Morel is neither boring or tedious, though I did feel like the protagonist was a little thick-headed at times (that feeds into one of his many theories though, that he is an inmate in a psychiatric hospital imagining the whole thing!). Morel reminded me a lot of Cesar Aira’s The Literary Conference, in the sense that while reading it you are just carried away by the sheer inventiveness of the author. You are completely immersed in a carefully constructed, perfectly logical world, logical in all its surreality and absurdity. I got the same feeling reading this book as I did when reading Kafka, all the way back in sixth grade (OH! How I was inspired and moved by Kafka!), or more recently by a collection of short stories (none longer than 4 pages) that a friend gave me for Christmas, The Girl on the Fridge. I like it when authors remind me of mad scientists in laboratories, furiously mixing up potions of plots and stirring mysterious ingredients and flights and fancy together. There are certain authors who are just great at this: Cesar Aira, Phillip K. Dick, Vonnegut, Borges even… I’ve come to (re)discover that I really like fiction that’s wildly imaginative and inventive. It’s fun to read, and I imagine that it’s fun to write as well. There’s just something very liberating about it: it is a “story” in the very best sense of the word. Like Gary Shteyngart says in this interview (I also recently read his Super Sad True Love Story, another good example of an author-as-mad scientist book!), it is necesarry for literature to be entertaining just as much as intellectual.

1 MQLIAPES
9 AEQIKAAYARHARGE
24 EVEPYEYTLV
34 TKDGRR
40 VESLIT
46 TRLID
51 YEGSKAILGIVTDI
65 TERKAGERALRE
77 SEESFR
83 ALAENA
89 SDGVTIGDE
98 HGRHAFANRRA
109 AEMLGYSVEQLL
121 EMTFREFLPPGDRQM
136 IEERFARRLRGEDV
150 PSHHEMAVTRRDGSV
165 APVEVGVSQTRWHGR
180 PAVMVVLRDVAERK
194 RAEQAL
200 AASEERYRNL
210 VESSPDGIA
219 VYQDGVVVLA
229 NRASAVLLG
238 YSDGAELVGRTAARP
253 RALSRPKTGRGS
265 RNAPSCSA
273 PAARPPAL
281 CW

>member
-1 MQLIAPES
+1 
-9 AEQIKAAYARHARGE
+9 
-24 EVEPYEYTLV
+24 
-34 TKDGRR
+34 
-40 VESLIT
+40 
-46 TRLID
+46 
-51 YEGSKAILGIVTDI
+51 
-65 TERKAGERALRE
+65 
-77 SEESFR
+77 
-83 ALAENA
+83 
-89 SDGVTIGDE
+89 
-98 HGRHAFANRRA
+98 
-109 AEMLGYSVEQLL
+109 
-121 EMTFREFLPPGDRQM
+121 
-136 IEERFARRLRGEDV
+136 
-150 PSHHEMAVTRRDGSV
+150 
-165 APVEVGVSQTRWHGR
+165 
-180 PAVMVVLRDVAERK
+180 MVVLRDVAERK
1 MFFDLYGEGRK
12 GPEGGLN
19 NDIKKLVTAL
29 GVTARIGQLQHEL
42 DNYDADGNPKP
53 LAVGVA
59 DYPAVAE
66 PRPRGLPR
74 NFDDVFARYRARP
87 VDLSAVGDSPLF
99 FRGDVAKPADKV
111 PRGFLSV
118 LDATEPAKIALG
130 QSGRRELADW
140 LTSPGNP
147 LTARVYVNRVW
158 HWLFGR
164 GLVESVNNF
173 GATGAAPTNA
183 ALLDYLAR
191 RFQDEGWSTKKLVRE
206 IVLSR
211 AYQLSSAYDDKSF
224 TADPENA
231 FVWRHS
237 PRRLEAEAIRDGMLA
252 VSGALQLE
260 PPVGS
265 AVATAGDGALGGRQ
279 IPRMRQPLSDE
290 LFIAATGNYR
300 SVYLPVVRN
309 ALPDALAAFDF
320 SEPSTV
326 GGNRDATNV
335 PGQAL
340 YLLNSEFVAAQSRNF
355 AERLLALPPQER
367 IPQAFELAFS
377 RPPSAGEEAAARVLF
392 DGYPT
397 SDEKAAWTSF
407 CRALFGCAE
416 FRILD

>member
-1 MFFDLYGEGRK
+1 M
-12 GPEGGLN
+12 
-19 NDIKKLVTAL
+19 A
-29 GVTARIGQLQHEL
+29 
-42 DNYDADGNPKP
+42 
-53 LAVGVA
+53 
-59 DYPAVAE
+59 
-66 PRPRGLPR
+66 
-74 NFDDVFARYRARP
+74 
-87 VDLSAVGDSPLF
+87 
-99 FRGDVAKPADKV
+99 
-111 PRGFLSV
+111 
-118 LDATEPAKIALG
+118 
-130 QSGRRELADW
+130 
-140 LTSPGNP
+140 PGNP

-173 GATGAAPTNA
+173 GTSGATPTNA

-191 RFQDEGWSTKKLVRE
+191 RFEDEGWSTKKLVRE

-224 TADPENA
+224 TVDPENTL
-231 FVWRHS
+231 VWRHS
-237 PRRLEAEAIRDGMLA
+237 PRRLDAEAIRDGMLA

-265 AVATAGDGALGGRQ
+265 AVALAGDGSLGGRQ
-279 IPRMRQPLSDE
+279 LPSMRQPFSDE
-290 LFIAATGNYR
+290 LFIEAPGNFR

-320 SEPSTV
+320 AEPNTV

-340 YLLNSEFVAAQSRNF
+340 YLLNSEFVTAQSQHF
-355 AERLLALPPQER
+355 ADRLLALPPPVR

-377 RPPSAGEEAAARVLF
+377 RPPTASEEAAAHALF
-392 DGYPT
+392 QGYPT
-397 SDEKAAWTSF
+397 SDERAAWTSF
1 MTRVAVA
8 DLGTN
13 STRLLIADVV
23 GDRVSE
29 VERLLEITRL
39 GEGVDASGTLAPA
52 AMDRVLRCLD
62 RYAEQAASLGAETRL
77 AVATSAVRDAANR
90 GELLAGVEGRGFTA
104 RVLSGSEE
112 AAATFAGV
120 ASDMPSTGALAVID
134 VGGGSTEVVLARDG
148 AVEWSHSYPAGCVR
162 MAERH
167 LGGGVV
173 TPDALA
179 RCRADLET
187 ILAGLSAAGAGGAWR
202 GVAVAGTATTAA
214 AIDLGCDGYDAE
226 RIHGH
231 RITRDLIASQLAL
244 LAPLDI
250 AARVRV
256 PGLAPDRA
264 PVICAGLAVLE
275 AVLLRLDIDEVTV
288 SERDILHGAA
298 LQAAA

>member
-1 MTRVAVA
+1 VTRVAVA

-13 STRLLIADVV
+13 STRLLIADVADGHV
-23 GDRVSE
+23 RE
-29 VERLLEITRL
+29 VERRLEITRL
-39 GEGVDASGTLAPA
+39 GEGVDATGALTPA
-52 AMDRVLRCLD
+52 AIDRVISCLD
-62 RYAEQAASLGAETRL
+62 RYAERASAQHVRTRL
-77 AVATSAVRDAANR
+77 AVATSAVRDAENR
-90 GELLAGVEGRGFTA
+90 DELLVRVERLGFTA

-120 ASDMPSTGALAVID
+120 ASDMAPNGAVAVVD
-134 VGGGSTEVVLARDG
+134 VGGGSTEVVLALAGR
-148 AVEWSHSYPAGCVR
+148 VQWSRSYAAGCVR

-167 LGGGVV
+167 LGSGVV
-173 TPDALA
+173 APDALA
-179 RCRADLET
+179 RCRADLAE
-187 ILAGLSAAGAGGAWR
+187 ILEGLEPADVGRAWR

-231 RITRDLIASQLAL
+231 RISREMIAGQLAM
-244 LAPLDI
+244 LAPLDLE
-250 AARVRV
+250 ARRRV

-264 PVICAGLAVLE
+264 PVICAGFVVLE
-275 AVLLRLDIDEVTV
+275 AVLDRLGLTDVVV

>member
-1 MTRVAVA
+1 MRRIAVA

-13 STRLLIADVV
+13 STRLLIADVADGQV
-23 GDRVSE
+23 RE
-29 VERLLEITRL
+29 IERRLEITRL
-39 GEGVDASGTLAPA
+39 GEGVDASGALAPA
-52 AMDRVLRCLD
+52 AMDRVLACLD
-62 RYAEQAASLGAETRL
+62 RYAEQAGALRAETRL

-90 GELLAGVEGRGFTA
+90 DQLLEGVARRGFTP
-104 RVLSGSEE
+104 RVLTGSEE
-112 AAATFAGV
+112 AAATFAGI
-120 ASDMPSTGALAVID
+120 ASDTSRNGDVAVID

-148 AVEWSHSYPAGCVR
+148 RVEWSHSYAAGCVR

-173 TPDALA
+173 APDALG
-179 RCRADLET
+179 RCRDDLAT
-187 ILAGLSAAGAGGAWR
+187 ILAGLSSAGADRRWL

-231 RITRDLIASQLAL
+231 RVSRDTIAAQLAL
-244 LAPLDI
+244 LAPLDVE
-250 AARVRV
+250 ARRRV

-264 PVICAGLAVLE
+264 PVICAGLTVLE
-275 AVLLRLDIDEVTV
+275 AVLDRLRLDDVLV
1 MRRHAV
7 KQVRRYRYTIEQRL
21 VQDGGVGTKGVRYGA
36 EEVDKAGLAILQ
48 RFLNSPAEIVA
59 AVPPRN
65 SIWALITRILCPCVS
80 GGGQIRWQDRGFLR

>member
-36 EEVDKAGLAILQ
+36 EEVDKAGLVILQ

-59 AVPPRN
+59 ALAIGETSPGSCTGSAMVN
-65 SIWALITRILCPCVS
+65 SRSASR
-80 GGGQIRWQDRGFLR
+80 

Anyway, the other thing I thought was funny about finishing this book is that it is an appropriate continuation of the Mad Scientist theme of my past few days. On Friday at the elementary school where I work we had Family Movie Night and showed “Despicable Me,” a craptastic animation film about a mad scientist that the kids and parents nevertheless enjoyed, so there ya go. And then at my new writing group this morning (yay writing group!) I wrote a silly little piece inspired by the film, specifically by the yellow sponge-like characters. I don’t claim that this story is particularly good, but it was fun to write, to just heedlessly charge from one thing to the next, inventing one crazed frenetic detail after another. I dunno, a lot of the fiction I’ve written since graduating from college has tried to be very realistic, when a lot of the stuff I wrote in high school or early on in college reads as very imaginative, free-wheeling and heedless to me now. I don’t know if I made a conscious decision at one point or not to stop writing that way–I think I was sick of magical realism, and of reading fantastical techniques in novels that just felt very forced and hokey to me. And that was something I didn’t want my writing to be, hokey or gimmicky, by being centered around this fantastical qualities.